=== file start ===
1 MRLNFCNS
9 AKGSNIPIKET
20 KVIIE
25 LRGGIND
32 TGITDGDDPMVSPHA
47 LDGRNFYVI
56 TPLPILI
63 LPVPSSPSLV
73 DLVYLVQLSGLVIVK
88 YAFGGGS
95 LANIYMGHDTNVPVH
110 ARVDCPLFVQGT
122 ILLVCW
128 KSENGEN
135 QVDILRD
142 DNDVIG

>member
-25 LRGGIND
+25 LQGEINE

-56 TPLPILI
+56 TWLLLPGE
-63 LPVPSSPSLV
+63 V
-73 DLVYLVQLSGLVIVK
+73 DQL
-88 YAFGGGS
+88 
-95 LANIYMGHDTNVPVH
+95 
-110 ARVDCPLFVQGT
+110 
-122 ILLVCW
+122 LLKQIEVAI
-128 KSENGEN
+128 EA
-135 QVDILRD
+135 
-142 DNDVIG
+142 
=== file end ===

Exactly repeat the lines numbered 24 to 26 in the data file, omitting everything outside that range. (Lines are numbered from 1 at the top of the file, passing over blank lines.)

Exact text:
-73 DLVYLVQLSGLVIVK
+73 DQL
-88 YAFGGGS